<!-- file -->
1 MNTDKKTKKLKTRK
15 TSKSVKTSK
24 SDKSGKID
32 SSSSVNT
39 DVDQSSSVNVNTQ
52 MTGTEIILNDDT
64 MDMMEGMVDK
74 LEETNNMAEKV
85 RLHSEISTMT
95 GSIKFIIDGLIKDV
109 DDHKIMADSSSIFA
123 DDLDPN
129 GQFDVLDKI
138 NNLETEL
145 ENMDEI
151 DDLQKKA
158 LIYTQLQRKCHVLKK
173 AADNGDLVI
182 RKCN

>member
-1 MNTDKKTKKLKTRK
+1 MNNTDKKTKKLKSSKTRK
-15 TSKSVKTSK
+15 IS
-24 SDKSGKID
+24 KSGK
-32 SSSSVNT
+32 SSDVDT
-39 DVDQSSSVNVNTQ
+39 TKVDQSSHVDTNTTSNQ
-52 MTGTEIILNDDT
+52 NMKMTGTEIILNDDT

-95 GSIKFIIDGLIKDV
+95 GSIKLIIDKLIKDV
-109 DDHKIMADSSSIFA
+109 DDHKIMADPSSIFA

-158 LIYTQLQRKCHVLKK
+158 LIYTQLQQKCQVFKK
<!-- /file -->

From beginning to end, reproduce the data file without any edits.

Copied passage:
1 MNTDKKTKKLKTRK
15 TSKSVKTSK
24 SDKSGKID
32 SSSSVNT
39 DVDQSSSVNVNTQ
52 MTGTEIILNDDT
64 MDMMEGMVDK
74 LEETNNMAEKV
85 RLHSEISTMT
95 GSIKFIIDGLIKDV
109 DDHKIMADSSSIFA
123 DDLDPN
129 GQFDVLDKI
138 NNLETEL
145 ENMDEI
151 DDLQKKA
158 LIYTQLQRKCHVLKK
173 AADNGDLVI
182 RKCN

>member
-1 MNTDKKTKKLKTRK
+1 MNNTDKKTKKLKSSKTRK
-15 TSKSVKTSK
+15 IS
-24 SDKSGKID
+24 KSGK
-32 SSSSVNT
+32 SSDVDT
-39 DVDQSSSVNVNTQ
+39 TKVDQSSHVDTNTTSNQ
-52 MTGTEIILNDDT
+52 NMKMTGTEIILNDDT

-95 GSIKFIIDGLIKDV
+95 GSIKLIIDKLIKDV
-109 DDHKIMADSSSIFA
+109 DDHKIMADPSSIFA

-158 LIYTQLQRKCHVLKK
+158 LIYTQLQQKCQVFKK